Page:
Bread, beer, and Babylonians – an overview of food processing risks
As discussed in our our previous post, food producers must contend with an onslaught of potential risk from all directions. The dangers of biological contamination are numerous, with mycotoxins, endotoxins, and aflatoxins posing significant health risks across a wide range of foodstuffs. Many practices employed in modern industrial food processing – practises such as ultra-high temperature processing (UHT) – are designed specifically to help reduce or eliminate the risks these biological contaminants pose to consumers and the environment, but these problem-solving technologies can sometimes introduce new complications of their own.
Food processing might seem like a hallmark of the modern era, but its historical roots are intertwined with those of civilisation. The Fertile Crescent, a region stretching from modern-day Egypt to Iraq, has long been identified as the birthplace of agriculture, with the domestication of grains such as wheat and barley allowing human societies to grow to larger scales. The bread basket of the ancient world, however, could also have been the birthplace of acrylamide, a chemical produced by cooking starches at high temperatures.
Acrylamide is a product of the Maillard reaction, a precursor to caramelisation and pyrolysis (i.e. burning). This reaction is ultimately responsible for improving the flavour profiles of a whole host of foods, from toasted marshmallows to roasted veg, and is crucial to many food processes, such as the transformation of dough into bread. Despite its ubiquity, acrylamide was only discovered to be present in many foodstuffs in 2002, by Sweden-based Eritrean scientist Eden Tareke. Since then, it has been increasingly identified as a potential carcinogen, with the EFSA’s latest report, published in 2015, concluding that “acrylamide in food potentially increases the risk of developing cancer for consumers in all age groups.” It remains unclear, however, just how much of a risk acrylamide poses to human health.
The degree to which ancient Babylonians were exposed to acrylamide is difficult to ascertain, not least because of the genetic changes which have occurred in domesticated grains over the course of the last few millennia. A 2019 study found that flatbreads prepared with “alternative and ancient grains” were significantly lower in acrylamide than their modern wheat counterparts, so it’s plausible that our forebears’ bread baskets were largely carcinogen-free. The same cannot be said, however, for their breweries.
Beer has been produced for millennia. Indeed, some academics have queried the notion that ancient man lived ‘by bread alone’, postulating instead that it was beer that drove the development early human civilisation. One of the oldest translated texts, the Code of Hammurabi, dating to 1754 BC, outlines the laws of the Babylonian kingdom, and includes references to the ways in which beer-serving establishments should be regulated. The presence of beer in the ancient world might lead one to conclude that ethyl carbamate is, in fact, a solid contender for the oldest food processing contaminant.
A naturally occurring component of all fermented foods and beverages, ethyl carbamate has shown a potential for carcinogenicity in high doses in animal tests, and is classified a probable human carcinogen (group 2A). Ironically, until 1943 it was used as an antineoplastic (i.e. chemotherapeutic agent) to treat cancer,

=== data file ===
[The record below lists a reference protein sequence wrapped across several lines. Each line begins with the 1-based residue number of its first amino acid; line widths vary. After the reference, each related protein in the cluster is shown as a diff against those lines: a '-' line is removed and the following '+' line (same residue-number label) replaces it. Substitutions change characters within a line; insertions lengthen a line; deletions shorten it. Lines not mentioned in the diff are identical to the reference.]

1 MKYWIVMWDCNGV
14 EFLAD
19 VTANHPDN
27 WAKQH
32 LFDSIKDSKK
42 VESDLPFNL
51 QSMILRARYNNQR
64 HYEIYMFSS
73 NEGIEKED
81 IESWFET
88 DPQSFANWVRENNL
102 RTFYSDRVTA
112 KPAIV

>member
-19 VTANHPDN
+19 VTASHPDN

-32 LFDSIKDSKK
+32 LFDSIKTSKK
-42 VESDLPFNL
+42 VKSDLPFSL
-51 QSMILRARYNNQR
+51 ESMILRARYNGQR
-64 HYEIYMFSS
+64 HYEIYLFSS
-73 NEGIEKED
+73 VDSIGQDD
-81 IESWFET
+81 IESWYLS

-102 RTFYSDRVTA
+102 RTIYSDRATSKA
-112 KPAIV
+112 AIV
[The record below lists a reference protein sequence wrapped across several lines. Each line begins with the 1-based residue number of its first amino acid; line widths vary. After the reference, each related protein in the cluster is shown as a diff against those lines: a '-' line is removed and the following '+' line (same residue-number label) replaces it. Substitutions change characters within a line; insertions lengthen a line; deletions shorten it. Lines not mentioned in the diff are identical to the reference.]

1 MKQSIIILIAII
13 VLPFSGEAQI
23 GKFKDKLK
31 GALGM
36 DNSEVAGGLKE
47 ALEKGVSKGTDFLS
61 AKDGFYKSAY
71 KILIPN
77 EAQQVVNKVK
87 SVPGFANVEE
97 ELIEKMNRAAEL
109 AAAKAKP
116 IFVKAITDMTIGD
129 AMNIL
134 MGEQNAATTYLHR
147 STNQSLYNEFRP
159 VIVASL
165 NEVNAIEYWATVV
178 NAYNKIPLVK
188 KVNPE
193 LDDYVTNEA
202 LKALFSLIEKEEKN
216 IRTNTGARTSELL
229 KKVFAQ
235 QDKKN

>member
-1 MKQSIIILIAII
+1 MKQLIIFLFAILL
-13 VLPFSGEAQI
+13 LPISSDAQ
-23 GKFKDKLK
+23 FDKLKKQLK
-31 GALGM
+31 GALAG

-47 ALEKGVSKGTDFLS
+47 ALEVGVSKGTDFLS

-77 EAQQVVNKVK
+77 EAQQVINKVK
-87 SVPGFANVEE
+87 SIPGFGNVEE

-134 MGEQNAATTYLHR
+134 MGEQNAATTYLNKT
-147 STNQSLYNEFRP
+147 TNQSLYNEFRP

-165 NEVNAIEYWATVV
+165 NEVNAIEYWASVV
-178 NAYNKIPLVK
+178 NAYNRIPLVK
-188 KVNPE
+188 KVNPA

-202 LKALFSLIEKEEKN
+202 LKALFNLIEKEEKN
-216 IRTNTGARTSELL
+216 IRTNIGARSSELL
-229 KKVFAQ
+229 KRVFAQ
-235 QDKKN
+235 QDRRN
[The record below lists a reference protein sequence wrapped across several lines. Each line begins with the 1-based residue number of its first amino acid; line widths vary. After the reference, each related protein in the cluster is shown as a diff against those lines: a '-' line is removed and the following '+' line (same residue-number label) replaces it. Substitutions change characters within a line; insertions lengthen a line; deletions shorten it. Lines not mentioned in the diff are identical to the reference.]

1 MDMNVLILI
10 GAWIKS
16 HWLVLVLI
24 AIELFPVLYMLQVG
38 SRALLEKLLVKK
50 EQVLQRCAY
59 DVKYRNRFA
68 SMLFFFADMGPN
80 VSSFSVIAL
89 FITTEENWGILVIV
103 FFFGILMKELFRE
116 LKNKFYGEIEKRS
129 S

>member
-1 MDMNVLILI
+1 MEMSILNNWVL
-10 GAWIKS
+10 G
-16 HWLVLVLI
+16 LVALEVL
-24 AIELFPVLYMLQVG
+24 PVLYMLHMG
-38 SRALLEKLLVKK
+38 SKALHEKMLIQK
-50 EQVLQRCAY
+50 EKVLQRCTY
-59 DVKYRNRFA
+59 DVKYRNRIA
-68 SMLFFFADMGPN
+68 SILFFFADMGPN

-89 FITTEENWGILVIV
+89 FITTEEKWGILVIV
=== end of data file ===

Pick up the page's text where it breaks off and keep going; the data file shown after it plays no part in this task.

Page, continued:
Whilst it has been identified in a wide range of products, including soy sauces and soybean pastes, ethyl carbamate is of particular concern for the alcoholic beverage industry. The FDA recommends a number of different approaches to winemakers seeking to minimise levels of ethyl carbamate in their products, many of which focus on the reaction between urea and ethanol under heat, a key pathway for ethyl carbamate formation. Some work has been done to create genetically modified yeast which produce lower levels of urea, but the existence of other ethyl carbamate precursors, such as glycosidic nitrile in barley, cyanogenic glycosides in sugarcane, or amygdalin in stone fruits, means the problem is far from being solved – all of these compounds can break down into cyanide, which itself reacts with ethanol under heat to create ethyl carbamate when inside a copper still.
The intractable problem presented by ethyl carbamate is analogous to that presented by an unrelated but equally prevalent food processing contaminant, 3-MCPD. Both occur naturally during food processing – the former, as discussed, during fermentation, the latter during oil refining processes. In particular, 3-MCPD is produced when foods are treated with hydrochloric acid at high temperatures, in order to speed up protein hydrolysis. The compound, which is classified as a possible carcinogen, is the most common member of a classic of chemical food contaminants called chloropropanols, and has been identified in a wide range of products, including soy sauces and other condiments, as well as paper products such as coffee filters and teabags.
The modern industrial era has introduced a number of chemical contaminants which, unlike 3-MCPD, ethyl carbamate, or acrylamide, are not produced by the food being processed, but are externally introduced. Perhaps the most well-known such products are per- and polyfluoroalkyl substances, better known as PFAS. These environmentally persistent chemicals used for a number of applications, including in firefighting foams, textile coatings, and food packaging, and have been shown to be present in the the blood of 97% of US adults. Despite the the efforts of legislators, the bioaccumulative nature of PFAS compounds means these ‘forever chemicals’ remain a pressing issue for food contamination.